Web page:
This Beautiful Life (Paperback)

By Helen Schulman

Harper Perennial, 9780062024398, 222pp.

Publication Date: February 7, 2012



"ThisBeautiful Life is a gripping, potent and blisteringly well-written story offamily, dilemma, and consequence. . . . I read this book with white-knuckledurgency, and I finished it in tears. Helen Schulman is an absolutely brilliantnovelist." --Elizabeth Gilbert, author of Eat, Pray, Love

Theevents of a single night shatter one family's sense of security and identity inthis provocative and deeply affecting domestic drama from Helen Schulman, theacclaimed author of A Day at the Beach and Out of Time. In thetradition of Lionel Shriver, Sue Miller, and Laura Moriarty, Schulman crafts abrilliantly observed portrait of parenting and modern life, cunningly exploringour most deeply-held convictions and revealing the enduring strengths thatemerge in the face of crisis.

Conversation Starters from

  1. What are your impressions of the Bergamot family? How do Liz and Richard’s backgrounds influence how they view the good fortune of their lives?
  2. Do you think Liz and Richard are good parents? Liz believes she’s not better or worse than other mothers. Do you agree with her? What makes a good parent? Does she love her son “too much”—“crippling in its way” as she calls it? Explain what she means.
  3. At the beginning of the novel, Liz and Coco are at the Plaza for a sleepover. How do the events at the sleepover and Liz’s observations about the soon-to-close hotel foreshadow what follows?
  4. What was the Bergamot family’s life like before they moved to New York City? Might the same situation have occurred if they had remained in Ithaca? How much does the urban milieu—and the moneyed world they are a part of—influence the behaviors of both parents and students, especially the Bergamots?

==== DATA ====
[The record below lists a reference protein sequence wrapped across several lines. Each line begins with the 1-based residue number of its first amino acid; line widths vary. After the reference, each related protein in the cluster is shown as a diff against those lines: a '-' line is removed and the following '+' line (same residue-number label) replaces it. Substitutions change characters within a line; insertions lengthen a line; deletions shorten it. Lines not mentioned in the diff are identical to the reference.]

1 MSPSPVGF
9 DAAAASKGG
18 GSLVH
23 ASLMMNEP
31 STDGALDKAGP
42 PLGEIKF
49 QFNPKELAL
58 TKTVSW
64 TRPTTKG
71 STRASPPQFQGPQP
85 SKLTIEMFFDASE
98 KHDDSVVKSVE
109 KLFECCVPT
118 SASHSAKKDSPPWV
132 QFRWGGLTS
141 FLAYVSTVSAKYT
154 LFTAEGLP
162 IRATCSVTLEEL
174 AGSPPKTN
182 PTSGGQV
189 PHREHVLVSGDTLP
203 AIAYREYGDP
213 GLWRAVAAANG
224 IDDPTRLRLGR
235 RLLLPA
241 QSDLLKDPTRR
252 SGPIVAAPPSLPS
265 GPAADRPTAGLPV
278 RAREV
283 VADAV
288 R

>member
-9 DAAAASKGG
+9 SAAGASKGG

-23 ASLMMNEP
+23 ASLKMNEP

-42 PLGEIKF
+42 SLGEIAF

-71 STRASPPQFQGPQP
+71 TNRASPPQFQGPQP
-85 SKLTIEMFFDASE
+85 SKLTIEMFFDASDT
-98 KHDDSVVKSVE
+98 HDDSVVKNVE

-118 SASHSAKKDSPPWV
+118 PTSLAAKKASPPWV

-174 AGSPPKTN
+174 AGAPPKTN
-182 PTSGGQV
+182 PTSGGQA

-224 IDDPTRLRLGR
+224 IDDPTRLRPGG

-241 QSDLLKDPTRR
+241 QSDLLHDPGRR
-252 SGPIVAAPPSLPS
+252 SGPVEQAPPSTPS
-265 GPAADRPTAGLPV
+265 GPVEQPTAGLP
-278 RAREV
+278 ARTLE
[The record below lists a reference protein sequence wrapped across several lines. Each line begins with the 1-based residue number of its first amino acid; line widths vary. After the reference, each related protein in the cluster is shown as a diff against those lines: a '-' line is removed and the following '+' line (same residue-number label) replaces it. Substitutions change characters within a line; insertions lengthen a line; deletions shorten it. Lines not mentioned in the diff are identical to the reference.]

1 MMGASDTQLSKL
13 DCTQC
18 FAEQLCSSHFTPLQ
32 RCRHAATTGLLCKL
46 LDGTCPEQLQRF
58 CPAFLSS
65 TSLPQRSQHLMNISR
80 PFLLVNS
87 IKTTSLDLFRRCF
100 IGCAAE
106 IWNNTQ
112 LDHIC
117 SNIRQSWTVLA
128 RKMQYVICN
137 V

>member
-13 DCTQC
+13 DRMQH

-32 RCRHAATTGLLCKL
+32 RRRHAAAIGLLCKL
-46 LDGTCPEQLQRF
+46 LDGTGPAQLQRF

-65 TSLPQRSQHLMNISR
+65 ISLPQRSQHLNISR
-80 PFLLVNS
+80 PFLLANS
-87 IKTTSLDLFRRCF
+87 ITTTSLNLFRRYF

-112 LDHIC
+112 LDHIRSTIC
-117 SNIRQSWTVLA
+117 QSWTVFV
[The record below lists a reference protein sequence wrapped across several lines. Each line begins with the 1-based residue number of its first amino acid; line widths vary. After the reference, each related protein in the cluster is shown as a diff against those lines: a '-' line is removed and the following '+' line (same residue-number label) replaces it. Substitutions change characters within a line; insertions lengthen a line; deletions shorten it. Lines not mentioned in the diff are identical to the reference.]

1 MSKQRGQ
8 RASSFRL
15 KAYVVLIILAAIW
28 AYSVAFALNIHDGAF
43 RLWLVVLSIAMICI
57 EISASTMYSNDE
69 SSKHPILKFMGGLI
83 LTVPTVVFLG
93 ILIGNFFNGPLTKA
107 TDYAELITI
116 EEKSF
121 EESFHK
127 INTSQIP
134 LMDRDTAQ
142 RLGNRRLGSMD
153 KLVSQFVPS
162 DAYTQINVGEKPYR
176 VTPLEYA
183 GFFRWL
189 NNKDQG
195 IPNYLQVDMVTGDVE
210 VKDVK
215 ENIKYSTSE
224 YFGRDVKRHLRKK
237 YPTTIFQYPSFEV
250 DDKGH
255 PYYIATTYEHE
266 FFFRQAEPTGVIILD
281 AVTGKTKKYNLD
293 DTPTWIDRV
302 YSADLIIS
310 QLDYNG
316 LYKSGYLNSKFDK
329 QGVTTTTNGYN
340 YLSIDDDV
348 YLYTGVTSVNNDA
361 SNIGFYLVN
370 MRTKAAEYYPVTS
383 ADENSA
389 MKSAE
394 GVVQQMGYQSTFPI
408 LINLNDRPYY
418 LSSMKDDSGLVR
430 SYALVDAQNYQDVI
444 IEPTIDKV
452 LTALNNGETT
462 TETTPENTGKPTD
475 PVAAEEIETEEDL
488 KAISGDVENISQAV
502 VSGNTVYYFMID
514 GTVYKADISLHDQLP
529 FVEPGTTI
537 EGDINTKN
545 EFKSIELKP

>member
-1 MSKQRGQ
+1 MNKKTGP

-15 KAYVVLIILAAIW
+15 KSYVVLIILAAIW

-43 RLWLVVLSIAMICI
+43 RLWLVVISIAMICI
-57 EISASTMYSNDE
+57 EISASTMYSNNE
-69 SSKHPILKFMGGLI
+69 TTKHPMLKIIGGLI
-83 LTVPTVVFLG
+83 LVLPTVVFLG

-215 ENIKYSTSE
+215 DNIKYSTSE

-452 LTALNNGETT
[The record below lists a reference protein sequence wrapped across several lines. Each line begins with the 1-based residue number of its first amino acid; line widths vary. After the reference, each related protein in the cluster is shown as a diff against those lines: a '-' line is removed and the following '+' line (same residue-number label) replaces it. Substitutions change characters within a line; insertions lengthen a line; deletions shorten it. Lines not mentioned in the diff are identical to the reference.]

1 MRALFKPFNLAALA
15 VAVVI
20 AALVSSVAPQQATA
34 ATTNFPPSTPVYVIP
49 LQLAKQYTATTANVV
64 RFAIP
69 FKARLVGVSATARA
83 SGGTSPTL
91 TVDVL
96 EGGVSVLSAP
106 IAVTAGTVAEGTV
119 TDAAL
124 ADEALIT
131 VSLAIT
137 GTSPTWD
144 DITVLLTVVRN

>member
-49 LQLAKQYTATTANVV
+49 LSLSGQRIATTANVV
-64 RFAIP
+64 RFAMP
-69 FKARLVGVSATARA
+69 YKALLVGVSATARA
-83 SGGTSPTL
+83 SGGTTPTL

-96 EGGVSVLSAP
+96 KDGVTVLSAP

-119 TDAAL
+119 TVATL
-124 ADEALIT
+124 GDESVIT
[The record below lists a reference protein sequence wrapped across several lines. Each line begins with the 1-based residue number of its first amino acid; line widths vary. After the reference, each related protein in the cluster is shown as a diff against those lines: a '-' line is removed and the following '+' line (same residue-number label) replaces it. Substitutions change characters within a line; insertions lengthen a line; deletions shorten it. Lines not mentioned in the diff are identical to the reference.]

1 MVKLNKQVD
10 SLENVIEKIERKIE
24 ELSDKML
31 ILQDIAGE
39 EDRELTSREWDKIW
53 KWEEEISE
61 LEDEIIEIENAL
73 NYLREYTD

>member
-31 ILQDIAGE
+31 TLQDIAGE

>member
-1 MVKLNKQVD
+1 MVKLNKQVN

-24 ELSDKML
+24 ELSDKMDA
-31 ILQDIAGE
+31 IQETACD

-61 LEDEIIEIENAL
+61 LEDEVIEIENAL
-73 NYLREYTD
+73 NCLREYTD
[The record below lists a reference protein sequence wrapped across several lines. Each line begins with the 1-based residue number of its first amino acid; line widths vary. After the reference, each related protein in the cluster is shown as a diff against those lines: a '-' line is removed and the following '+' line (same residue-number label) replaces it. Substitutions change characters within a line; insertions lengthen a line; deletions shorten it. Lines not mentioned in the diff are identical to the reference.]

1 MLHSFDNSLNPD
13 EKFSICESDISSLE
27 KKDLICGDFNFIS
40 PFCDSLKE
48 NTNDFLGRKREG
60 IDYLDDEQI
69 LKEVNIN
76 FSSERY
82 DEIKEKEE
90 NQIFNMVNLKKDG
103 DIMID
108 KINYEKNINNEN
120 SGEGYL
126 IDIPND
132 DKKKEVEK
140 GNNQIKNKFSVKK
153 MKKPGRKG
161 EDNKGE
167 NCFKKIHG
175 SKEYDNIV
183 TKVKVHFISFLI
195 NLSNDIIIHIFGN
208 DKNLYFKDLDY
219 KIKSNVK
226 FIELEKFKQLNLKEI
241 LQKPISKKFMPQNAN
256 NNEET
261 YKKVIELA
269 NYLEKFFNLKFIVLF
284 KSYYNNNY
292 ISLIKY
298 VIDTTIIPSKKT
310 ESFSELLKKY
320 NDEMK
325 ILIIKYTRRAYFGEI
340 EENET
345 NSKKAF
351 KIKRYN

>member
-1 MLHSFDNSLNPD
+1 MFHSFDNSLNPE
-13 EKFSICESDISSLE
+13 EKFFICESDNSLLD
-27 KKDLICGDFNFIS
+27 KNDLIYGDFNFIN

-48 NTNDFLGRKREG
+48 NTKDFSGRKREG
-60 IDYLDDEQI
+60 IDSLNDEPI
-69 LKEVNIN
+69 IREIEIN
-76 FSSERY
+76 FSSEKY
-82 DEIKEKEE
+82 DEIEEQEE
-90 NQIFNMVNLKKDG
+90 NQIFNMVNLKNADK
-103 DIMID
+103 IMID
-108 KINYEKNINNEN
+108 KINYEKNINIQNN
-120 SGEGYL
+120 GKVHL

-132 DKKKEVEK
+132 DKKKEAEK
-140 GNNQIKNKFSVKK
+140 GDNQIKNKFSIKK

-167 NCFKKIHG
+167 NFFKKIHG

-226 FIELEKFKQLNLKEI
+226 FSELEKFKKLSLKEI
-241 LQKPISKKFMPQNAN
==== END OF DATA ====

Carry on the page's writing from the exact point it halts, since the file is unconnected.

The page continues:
5. When it comes to girls and sex, Jake is a typically confused teen. “His Mom was always saying don’t take advantage of a girl, but what if a girl wanted to be taken advantage of?” How would you answer him?
  6. Why does Jake forward the video Daisy sends him? How do his peers react when it goes viral? How did they view Daisy and Jake? What about the other parents? Is there a clear-cut villain and victim?
  7. Compare the two girls at the center of Jake’s consciousness, Audrey and Daisy. What do you think the future holds for them? What have they learned from the events that pass? What about Jake? And what about his precocious and popular five-year-old sister, Coco?
  8. In the midst of the crisis, Jake is reading The Great Gatsby for school. How do the themes of F. Scott Fitzgerald’s novel reverberate in This Beautiful Life? What does Jake take away from reading the novel in light of his own situation?
  9. Think about the Bergamot’s reaction to the scandal. Do you agree with their actions? Could they have made different choices? What might you do if your child was either Daisy or Jake? What is the proper punishment for their behaviors? How much of Richard’s reaction is related to concern over his job and career?
  10. Early in the novel, Liz reveals her feelings about home and family. “It was what Liz always hungered after despite generations of contrary evidence: Relatives as respite, home as haven, a retreat from the rest of the dangerous, damaging world.” How does the shelter of family and home crumble after Jake’s indiscretion? Could the damage have been prevented?
  11. How did the event change how Liz and Richard see themselves and each other? Are they both responsible for what follows? Why can’t Liz maintain their “beautiful life” anymore?
  12. While the events in This Beautiful Life are fictional, similar cases have made headlines around the country. What does the novel say about our society? How has the Internet affected our behavior, especially that of adolescents? The author sets the book in 2003; how might the outcome have been different had the narrative taken place a decade later?
  13. What are your thoughts on the novel’s ending?